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Intonation X - Calibrating the Ear II - John Goldsmith

This is the second part of John Goldsmith's Calibrating the Ear warm-ups. To understand this, you must first read Part I! The singing of chromatic and whole-tone scales will be done every day, along with the earlier exercises. The more advanced exercises can be added later if you wish.
These are great exercises which will vastly improve the ability of your choir to sing accurately and in tune--but only if you do them regularly!
Singing chromatic and whole-tone scales (the ultimate test for accurate chromatic calibration!)
By concentrating on the ear rather than the voice, you accomplish much more than simply warming up!  After the minor melody exercise have your singers ascend the chromatic scale a cappella singing "doo-doo" while you conduct quarter notes in an Andante tempo.  Ask them to sing the octave up and down first (or a 1-3-5-8-1 arpeggio), to establish the aural destination (I suggest the "D-D" or C#-C# octave - relatively comfortable for all voice parts).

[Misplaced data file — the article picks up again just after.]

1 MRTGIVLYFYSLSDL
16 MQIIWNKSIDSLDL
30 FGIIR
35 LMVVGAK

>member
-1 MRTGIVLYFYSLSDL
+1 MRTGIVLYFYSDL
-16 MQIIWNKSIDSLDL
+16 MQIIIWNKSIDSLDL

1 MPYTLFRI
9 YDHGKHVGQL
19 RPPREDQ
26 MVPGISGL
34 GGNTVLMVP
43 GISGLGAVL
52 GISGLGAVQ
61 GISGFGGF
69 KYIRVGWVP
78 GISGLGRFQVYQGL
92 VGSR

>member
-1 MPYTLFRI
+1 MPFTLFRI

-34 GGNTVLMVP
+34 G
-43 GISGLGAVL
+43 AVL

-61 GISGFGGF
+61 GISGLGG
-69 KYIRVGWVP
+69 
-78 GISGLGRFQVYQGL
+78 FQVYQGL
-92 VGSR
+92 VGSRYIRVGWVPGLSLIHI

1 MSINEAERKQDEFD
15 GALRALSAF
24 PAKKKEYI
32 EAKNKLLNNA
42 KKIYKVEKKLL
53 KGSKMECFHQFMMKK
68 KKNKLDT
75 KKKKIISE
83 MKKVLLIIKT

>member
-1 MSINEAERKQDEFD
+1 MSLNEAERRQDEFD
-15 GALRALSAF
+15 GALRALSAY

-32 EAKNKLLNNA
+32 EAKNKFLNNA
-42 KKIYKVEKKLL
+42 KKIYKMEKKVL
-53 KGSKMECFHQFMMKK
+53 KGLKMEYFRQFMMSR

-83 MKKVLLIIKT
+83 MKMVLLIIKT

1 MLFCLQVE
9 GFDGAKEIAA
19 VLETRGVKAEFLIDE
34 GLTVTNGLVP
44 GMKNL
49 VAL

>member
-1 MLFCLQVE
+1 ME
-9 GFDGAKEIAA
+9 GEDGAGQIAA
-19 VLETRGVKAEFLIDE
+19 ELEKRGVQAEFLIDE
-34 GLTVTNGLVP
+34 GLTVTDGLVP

The first time they will over-shoot or under-shoot the octave after those twelve notes! Sing the octave again. Repeat the chromatic scale up in quarters. Work until they can sing an accurate chromatic scale up and down, ending on the same pitch with which they began.
Remind them to sing softly (mp dynamic).
When they can sing the chromatic scale accurately up and down at a steady tempo (all quarter notes) have them sing up with quarter-notes, down the chromatic scale in 8th notes, then back up in triplets, and down again in 16ths.  Don't change the tempo - make the singers do the subdivisions with good ensemble. It's not easy to do the chromatic scale accurately at a rapid tempo, but they will get it.
The most important skill for singers is the ability to sing and hear the difference between half-steps and whole-steps . . . which leads to the next step: the whole-tone scale. This scale has only six tones.  Sing the octave again, then repeat as above . . . up the whole tone scale in quarters, down in 8ths, up in triplets, down in 16ths.  The Whole-tone scale takes a bit longer to learn, but you will be surprised how quickly it sinks in!
Singing minor and major arpeggios:
Conclude with singing minor arpeggios up and a major arpeggio down (start around B, since it's easy for all voice ranges). Remember, you must be able to demonstrate this! Each shift up a half-step must be done without the piano.
If this becomes easy, you can work on arpeggios with all minor thirds (diminished) or major thirds (augmented).
Some Advanced Techniques: